July 25, 2019 / 11:16 AM / 3 months ago

Western aluminium industry urges G7 to curb state subsidies

FILE PHOTO: Aluminium plates are seen in a shop in Rome, Italy, August 3, 2018. REUTERS/Alessandro Bianchi/File Photo

LONDON (Reuters) - Western aluminium groups called on G7 leaders meeting next month in France to curb state subsidies that they regard as distorting global trade and fuelling overcapacity, they said on Thursday.

“We are calling on the G7 to take the lead for focused and decisive action ... to begin the process of setting new, more effective rules on subsidies and SOEs (state-owned enterprises) to put an end to such distortive practices,” the groups said.

The statement by aluminium associations from the United States, Europe, Japan and Canada came ahead of a summit of the G7 group of rich nations in Biarritz, France on Aug. 24-26.

It cited a study here/TC(2018)5/FINAL&docLanguage=En by the Organisation for Economic Cooperation and Development (OECD) this year that said 17 international aluminium companies received up to $70 billion (£56.11 billion) in state support during 2013-2017, with 85% of the support going to five Chinese firms.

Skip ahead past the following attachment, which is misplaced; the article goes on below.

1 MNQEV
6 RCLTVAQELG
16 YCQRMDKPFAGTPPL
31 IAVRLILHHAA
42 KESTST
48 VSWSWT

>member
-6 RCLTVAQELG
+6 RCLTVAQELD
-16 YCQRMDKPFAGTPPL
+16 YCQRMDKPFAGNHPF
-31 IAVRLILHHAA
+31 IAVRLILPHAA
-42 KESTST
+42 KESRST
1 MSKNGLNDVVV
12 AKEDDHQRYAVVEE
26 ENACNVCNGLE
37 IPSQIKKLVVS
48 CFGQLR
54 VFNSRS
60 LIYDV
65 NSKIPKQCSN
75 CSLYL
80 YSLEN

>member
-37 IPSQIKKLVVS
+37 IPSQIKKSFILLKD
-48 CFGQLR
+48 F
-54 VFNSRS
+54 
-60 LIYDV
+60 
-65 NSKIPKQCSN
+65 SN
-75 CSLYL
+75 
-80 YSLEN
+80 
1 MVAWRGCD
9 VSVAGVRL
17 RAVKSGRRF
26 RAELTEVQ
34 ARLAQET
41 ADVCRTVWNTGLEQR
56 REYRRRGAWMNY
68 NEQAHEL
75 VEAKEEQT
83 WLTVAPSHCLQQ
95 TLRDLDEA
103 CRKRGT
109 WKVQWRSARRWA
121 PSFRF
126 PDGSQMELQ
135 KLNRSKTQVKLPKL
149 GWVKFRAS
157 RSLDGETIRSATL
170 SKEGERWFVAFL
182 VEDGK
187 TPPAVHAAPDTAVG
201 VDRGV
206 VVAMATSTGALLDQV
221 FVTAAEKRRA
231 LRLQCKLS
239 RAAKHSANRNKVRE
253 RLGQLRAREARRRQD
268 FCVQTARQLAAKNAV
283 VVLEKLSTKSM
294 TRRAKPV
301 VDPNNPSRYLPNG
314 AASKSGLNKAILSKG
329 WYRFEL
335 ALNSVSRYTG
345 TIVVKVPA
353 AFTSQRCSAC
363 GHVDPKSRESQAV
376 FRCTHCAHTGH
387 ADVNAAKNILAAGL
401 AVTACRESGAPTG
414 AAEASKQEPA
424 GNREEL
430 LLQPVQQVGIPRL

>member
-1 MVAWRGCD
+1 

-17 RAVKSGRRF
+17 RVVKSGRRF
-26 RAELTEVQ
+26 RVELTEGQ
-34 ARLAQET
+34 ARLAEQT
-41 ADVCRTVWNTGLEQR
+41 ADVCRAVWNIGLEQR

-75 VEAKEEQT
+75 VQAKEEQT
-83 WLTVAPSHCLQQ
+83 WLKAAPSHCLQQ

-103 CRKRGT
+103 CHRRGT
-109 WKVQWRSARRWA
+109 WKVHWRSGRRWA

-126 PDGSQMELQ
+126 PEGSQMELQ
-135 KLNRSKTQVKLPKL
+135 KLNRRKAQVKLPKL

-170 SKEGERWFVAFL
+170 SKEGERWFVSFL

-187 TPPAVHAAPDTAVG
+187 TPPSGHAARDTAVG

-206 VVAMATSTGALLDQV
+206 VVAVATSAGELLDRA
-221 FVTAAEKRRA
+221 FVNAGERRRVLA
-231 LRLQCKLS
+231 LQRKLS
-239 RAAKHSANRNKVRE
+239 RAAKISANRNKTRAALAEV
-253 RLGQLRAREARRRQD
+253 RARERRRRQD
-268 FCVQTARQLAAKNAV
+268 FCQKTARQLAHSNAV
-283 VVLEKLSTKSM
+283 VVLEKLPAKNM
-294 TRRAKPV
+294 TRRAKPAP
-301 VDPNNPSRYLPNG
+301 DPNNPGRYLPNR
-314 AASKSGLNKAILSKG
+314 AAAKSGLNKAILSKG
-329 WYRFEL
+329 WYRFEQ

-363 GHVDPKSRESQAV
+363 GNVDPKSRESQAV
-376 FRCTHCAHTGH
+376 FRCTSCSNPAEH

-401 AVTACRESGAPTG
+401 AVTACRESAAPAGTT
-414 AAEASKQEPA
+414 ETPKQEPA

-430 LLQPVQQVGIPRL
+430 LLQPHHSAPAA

China is the world’s biggest aluminium producer, accounting for 57% of global primary output of 64.3 million tonnes in 2018.

“Time is running short as aluminium producers are under stronger pressure than ever. What we need now is a solution that is designed for the aluminium sector to ensure a sound future for all stakeholders,” the statement said.

Benchmark aluminium prices on the London Metal Exchange CMAL3 have shed 35% percent since touching a peak in May 2011 as the market grappled with overproduction and high inventories.

The G7 groups the United States, France, Britain, Japan, Germany, Italy, Canada and the European Union.

Some of the world’s biggest aluminium companies include Chinese firms Hongqiao (1378.HK) and Aluminum Corp of China Ltd (601600.SS), (2600.HK), Russia’s Rusal (0486.HK) and Rio Tinto Alcan (RIO.L) (RIO.AX).

Reporting by Eric Onstad; Editing by Edmund Blair

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